Not only that, he essentially directed two films at once: the Jeff Bridges story, and the Lithgow story. A fugitive romance, and an FBI procedural. And he loved going back and forth between them. He’s a very nice guy. He doesn’t say a lot. In my experience, the best directors don’t have to say a lot. He just created a wonderful atmosphere on the set. Of course, he only did the first two episodes—then along came all these other great directors, but Jonathan created the template.
TV is attracting many such big directors and actors these days. You won an Emmy for Dexter just as prestige TV was taking off. Working in that industry now, I imagine, is something different entirely?
Yeah things have changed radically. But I would say the big change, my big crazy decision, was doing 3rd Rock From the Sun. I was never going to do a sitcom or episodic TV show of any kind, I was such a snob. [Takes on a haughty tone.] “It’s either Broadway or cinema. That’s it.” I didn’t even pay attention to the fact Frasier in Cheers had been offered to me. “A supporting role in a TV series? No, no, no.” But 3rd Rock was pitched to me by good friends of mine, Bonnie and Terry Turner. And they sold me on the premise in five minutes. It suddenly sounded like so much fun. It took about two years from the time I said yes to when it aired. Between then I’d tell my friends: “I’m working on this great project. It’s about four aliens from another planet. They’re trying to figure out how humans behave.” And they looked at me like I was out of my mind. Like: “Goodbye career!”
Well, it was a fantastic time. 3rd Rock was a brilliant, game changing show. And in those six years network TV began to change. The same sea change has come along with streaming. It’s even more radical. Now all the talent wants Netflix deals, or to write for an Amazon series. The most unlikely actors are playing a major role in a new series. People’s viewing habits have changed so much. Movies have given ground to home entertainment. But we’re getting way off the subject of The Old Man. My apologies [gives a self-deprecating grin].
Not at all! We could talk about what it was like working with Jeff Bridges?
When I started working with Jeff [on The Old Man] I went back to watch his early films that I hadn’t seen, but only heard about. Of course, I remember The Last Picture Show, but I also saw Bad Company. And that fabulous back lot western he did, [1975’s] Hearts of the West, with Blythe Danner and Alan Arkin. He was such a wonderful, kind of coltish young actor. That raw bone, dumb kid kind of thing he had, was so endearing. And it’s just wonderful to see what’s become of it in his old age. Because he’s hung on to so much of that. He is one of the most watchable actors there are. And such a pleasure to work with.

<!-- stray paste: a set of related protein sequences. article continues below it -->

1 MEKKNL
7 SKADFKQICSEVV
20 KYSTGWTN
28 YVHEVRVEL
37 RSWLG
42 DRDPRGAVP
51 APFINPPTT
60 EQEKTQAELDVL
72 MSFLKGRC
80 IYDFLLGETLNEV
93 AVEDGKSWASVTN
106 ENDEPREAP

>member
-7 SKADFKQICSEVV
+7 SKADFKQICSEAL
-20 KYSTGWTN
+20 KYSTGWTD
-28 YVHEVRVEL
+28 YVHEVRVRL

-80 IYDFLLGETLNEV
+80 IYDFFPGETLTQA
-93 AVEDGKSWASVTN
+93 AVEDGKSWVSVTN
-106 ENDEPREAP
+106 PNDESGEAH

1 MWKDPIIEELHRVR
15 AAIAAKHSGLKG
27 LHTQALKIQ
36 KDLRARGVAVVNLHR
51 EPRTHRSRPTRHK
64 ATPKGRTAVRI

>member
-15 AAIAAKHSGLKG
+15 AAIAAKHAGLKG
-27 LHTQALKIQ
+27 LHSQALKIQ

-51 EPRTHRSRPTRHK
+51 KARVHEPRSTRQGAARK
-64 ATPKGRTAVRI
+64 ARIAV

He’s so relaxed. He takes it very seriously, and he’s having so much fun, all at the same time. And he’s the least defensive, not driven by his ego at all. Not for a second. A pure pleasure.
A lot of your early scenes together are over the phone. Was that an interesting dynamic?
The wonderful tightening of the screw, the gradual heightening of suspense in this first season, is: “When are these two guys finally going to be forced to engage, and be in the same scenes together?” And the only time they interact at all, at the end of the first episode, is when I’m on the phone with him for about eight or nine minutes, telling him what he has to do. And he’s listening, then telling me “to hell with that.” Then off we go, into our great adventure.
Well, we rehearsed that scene. But when it came time to shoot it, I was standing in the middle of the night, in the freezing cold, at like three in the morning, having worked for about 10 hours. We finally got around to shooting this damn thing at an airport way up in the Valley, where there was a private jet landing about every three minutes, just destroying the flow of the scene. And I was playing the scene, Harper talking to Chase, and the voice of Chase was the script supervisor! Jeff was up in Santa Barbara, fast asleep. But that scene is so compelling, you’d think we rehearsed it for a month.
I dunno, that’s TV for you. I shouldn’t even be telling you this!
Well you did a fine job, considering all those obstacles. Thanks for taking the time. You know: I’d often watch 3rd Rock with my family as a boy, so I’ve been a longtime fan.
Oh! Thank you. 3rd Rock holds up pretty damn well, doesn’t it?
[The Old Man premieres tonight on FX and will also be available on Hulu.]